REVIEW: BUG (Found 111)
After staging his acclaimed production ‘The Dazzle’ at Found111 last year, Simon Evans now returns with a revival of Tracy Letts’ play Bug twenty years after it premiered at the Gate Theatre in Notting Hill. Of course Bug went on to New York and became a film with Michael Shannon and Ashley Judd in 2006, directed by William Friedkin of The Exorcist fame. Yet seeing the play in the trendy Found111, you feel that it belongs in an intimate space.
Located on the top floor of the former Central Saint Martin’s College on Charing Cross Road, Found111 has become a hip fringe venue with a derelict touch and exotic cocktails. Transformed into a theatre-in-the-round for the occasion, you find some members of the audience virtually sitting on the stage, which features a bedroom in a shabby motel on the outskirts of an Oklahoman city where the entire action takes place.
Agnes is lonely and still grieving over her son Lloyd who was only six years old when he disappeared nine years ago. Now in her forties, she spends her days inhaling cocaine, living in fear of her violent ex-husband Jerry, who has just been released on parole after doing a stretch for armed robbery. Agnes’s fears seem to be justified when we see Jerry barging in, smacking her for displeasing him and taking most of her money. At about the same time, Agnes’s gay friend R.C. brings Peter along, an attentive and courteous stranger who seems somewhat lost. Agnes is suspicious at first but when Peter assures her that he is not an axe murderer, she invites him to stay the night.
Soon after Peter lies down, he claims that he has been bitten by parasites. He meticulously scans all the sheets and bedding and discovers a major bug infestation. Sceptical at first, Agnes begins to see the little critters as well. Peter becomes obsessed with the bugs, claiming they are in his bloodstream and were implanted by the government whilst he was a soldier in the Gulf War. Agnes, lonely and vulnerable allows herself to be drawn into Peter’s paranoid fantasy that combines a variety of conspiracy theories.
The play is permanently unsettling. The telephone rings but nobody is on the line. Agnes is very afraid of her ex-husband and I found myself looking at the door, waiting for Jerry to enter at any time. The closeness to the stage and the intimacy of the venue intensifies the feeling of unease. When Peter arrives on the scene, one thinks that Agnes will be safe, at least for the time being. Yet Peter turns out to be completely delusional. But then again, is he really imagining all these things? Why are helicopters circling over the motel? And who is the mysterious Dr Sweet?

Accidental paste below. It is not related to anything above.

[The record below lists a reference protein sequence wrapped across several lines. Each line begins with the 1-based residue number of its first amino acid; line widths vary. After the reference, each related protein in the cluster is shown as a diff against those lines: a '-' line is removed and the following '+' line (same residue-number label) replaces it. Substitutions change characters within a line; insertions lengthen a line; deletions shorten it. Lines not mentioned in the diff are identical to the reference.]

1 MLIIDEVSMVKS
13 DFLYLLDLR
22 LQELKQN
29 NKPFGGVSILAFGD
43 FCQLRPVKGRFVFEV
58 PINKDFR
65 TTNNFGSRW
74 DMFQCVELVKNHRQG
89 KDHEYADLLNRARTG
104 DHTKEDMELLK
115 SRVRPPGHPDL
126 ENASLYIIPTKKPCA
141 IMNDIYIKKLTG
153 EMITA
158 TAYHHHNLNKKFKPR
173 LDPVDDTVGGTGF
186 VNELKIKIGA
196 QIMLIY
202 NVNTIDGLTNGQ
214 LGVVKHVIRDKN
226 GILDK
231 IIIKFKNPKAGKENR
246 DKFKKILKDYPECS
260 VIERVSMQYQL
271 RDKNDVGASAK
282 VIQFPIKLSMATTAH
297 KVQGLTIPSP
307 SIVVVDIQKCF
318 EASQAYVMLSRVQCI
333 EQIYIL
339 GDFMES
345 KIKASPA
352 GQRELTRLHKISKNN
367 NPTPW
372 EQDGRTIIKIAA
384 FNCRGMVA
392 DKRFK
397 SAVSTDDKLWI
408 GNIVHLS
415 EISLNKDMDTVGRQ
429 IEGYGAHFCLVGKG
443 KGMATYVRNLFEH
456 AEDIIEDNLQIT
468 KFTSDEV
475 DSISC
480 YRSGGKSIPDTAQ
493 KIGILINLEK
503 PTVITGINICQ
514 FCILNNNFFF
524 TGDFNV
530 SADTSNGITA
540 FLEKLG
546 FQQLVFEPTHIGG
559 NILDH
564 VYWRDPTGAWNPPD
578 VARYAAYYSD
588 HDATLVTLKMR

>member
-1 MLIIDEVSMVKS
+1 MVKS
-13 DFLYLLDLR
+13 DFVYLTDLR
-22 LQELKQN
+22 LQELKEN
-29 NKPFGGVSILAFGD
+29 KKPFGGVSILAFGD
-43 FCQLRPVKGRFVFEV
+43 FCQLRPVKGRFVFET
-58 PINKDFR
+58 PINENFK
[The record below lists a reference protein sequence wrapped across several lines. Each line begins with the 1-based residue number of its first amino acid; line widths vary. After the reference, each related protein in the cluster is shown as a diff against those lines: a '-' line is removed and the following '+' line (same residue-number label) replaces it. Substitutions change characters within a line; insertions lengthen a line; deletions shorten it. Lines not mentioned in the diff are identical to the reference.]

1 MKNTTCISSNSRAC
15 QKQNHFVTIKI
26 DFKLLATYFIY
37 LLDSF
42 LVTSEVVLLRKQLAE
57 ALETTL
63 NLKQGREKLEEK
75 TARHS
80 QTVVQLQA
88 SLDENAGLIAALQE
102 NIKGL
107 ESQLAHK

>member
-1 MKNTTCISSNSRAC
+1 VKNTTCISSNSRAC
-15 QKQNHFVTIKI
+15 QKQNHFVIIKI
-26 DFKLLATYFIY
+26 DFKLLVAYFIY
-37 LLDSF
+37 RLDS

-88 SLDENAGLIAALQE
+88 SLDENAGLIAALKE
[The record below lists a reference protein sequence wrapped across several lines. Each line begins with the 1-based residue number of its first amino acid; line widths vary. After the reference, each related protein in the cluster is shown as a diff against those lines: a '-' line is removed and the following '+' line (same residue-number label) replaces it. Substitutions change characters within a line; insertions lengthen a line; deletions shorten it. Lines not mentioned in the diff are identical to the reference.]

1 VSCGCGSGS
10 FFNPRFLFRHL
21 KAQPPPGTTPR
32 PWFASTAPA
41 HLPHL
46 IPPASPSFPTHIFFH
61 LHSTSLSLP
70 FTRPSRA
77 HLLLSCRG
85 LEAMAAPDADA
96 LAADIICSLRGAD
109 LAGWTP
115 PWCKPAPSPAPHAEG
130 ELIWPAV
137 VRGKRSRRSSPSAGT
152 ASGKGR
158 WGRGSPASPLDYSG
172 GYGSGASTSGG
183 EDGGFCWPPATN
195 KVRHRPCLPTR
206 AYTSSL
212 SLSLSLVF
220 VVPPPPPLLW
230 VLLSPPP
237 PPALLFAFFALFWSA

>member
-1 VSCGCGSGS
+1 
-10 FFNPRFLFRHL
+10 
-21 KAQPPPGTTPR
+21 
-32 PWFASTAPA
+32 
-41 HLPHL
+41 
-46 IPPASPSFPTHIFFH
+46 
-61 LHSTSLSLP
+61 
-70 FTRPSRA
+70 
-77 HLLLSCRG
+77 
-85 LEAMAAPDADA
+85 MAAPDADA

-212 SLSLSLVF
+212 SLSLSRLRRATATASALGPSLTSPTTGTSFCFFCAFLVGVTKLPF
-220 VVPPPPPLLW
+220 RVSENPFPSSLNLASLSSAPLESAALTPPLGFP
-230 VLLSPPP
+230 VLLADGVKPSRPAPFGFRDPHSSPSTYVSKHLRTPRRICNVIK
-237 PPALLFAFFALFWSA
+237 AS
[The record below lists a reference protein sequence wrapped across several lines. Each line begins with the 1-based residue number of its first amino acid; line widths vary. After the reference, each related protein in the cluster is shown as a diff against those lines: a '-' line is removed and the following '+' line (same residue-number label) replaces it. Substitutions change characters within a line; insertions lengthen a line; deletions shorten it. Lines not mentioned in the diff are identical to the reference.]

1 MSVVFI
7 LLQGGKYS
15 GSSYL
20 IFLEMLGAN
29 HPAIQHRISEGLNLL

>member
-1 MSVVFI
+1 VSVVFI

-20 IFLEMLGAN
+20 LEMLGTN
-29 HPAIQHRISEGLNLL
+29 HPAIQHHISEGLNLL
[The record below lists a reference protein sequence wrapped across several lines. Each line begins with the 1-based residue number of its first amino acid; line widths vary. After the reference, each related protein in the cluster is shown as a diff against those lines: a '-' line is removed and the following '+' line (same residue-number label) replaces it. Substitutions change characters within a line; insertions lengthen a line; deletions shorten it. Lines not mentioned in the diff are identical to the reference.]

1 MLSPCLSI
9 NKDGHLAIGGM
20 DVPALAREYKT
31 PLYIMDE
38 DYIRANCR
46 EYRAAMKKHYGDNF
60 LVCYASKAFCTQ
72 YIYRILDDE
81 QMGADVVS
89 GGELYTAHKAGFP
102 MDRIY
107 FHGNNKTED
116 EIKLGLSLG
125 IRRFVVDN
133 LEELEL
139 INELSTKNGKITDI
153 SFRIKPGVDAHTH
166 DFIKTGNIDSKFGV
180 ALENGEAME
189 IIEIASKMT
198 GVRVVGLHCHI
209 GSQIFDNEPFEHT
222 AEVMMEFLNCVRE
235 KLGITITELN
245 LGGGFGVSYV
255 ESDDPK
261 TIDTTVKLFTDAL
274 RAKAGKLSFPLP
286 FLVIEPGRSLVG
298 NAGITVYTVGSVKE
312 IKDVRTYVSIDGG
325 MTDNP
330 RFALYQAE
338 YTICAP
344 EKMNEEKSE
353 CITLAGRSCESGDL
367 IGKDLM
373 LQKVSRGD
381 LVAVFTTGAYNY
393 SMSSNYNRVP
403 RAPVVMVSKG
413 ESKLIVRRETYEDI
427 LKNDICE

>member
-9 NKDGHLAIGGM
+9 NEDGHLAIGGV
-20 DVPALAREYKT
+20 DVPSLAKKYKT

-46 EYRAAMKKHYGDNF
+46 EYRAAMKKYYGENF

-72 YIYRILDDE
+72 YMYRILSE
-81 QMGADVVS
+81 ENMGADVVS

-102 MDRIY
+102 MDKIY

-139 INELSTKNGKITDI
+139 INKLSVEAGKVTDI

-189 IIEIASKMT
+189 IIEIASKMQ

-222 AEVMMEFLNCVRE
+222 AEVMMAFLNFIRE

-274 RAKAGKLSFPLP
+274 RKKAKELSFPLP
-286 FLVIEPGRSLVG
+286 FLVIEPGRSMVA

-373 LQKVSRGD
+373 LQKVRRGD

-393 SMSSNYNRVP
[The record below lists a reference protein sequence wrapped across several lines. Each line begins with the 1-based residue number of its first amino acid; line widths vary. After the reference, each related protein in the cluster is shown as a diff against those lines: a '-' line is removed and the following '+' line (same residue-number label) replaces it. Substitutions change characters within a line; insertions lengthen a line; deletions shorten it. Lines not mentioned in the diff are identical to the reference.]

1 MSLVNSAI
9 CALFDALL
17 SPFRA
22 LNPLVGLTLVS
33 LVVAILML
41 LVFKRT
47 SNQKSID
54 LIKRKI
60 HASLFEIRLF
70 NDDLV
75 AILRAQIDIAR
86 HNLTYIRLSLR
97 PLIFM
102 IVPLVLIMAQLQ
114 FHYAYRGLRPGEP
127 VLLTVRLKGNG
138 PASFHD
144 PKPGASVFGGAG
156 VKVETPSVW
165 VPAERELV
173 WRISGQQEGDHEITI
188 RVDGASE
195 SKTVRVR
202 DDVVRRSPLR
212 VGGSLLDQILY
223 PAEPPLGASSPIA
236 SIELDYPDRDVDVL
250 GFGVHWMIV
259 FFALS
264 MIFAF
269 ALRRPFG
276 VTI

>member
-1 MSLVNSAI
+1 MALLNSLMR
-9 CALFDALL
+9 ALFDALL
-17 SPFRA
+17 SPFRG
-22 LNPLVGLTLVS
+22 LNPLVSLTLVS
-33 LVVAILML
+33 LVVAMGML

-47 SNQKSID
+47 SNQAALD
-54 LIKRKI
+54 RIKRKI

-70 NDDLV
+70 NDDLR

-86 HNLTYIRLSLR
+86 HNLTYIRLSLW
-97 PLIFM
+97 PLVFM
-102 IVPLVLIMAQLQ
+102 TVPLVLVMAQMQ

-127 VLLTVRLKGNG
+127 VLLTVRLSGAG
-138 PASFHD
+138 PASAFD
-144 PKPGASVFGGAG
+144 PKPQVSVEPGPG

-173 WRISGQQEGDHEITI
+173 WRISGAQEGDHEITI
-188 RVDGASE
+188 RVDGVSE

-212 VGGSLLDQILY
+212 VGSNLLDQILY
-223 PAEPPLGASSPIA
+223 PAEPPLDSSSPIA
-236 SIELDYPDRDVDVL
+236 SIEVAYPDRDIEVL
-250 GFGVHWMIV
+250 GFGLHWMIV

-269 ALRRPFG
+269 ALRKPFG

Tracy Letts was playing with conspiracy theories and paranoia when writing this play, which was some time before 9/11 and the Patriot Act. His character imagines tracking microchips and other spyware that is used by the government to control him and spy on him. These ideas are not quite as outlandish as they used to be before we caught various government agencies, domestic and foreign, spying on us and reading our private e-mails. I would suggest that Bug has become more timely and relevant over the years. This is a very unsettling drama with some deeply disturbing scenes but thankfully, there is some very witty dialogue to ease the tension.
Kate Fleetwood , who recently impressed as a contemporary Medea at the Almeida Theatre, is painfully vulnerable as Agnes who needs to believe that Peter is right although his world view is apocalyptic at best, maybe to give release to Agnes’s own madness. James Norton, best known for “War and Peace” and “Happy Valley”, gives a very intense performance as the traumatised ex-serviceman who feels that his whole body has been invaded by government spyware. Alec Newman plays Jerry Goss as laid-back and chilled but he is a violent man and this violence erupts as soon as he feels crossed. Daisy Lewis and Carl Prekopp give splendid support as R. C. and Dr Sweet .
Reviewed by: Carolin Kopplin
Photo: Simon Annand
Bug is playing at Found111 until 7th May 2016
Running time: 1 hour 50 minutes with one interval
Age recommendation 12+: Contains adult themes.